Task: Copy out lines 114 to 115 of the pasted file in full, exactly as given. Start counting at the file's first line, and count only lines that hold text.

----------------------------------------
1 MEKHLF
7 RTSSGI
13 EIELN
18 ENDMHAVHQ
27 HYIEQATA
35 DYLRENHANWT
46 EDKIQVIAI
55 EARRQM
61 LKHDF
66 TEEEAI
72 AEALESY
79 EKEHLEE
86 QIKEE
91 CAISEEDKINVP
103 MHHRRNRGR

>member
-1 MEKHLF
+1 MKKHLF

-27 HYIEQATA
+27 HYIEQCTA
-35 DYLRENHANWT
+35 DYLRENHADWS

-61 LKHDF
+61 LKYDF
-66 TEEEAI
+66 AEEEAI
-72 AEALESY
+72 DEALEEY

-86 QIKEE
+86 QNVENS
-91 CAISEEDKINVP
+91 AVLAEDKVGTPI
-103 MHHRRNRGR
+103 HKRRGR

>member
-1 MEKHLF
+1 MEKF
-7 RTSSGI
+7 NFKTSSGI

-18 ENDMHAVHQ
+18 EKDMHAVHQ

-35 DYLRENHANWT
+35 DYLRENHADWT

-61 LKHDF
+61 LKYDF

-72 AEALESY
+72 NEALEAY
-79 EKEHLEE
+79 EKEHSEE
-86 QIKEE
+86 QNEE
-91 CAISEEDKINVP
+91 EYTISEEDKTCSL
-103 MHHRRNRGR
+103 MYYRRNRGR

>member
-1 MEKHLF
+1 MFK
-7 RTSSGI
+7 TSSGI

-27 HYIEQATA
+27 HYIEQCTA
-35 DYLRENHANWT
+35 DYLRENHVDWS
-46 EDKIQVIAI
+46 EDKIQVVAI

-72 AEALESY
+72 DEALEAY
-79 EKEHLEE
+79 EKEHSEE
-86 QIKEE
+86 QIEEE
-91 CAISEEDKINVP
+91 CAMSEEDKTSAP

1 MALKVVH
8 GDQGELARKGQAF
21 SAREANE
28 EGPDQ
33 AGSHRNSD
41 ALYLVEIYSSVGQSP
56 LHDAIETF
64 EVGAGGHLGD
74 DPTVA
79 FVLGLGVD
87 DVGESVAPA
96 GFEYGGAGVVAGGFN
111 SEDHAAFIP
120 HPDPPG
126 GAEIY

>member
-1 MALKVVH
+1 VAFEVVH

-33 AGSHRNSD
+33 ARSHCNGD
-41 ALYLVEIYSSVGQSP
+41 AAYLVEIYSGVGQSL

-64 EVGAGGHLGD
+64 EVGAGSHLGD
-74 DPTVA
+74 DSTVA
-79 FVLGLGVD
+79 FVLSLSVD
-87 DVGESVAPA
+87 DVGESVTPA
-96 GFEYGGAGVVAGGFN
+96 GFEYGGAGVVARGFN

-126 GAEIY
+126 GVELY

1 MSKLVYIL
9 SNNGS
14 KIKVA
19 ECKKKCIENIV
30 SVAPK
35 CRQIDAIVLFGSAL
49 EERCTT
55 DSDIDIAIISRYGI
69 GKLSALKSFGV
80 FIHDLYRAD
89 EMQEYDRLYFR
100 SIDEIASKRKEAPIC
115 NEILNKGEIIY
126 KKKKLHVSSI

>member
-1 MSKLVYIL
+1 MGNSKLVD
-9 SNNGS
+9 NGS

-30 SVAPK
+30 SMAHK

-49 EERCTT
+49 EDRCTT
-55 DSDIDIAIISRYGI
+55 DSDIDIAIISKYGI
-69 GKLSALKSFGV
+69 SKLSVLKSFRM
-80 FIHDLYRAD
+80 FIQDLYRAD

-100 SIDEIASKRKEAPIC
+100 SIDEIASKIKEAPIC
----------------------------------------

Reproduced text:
35 CRQIDAIVLFGSAL
49 EERCTT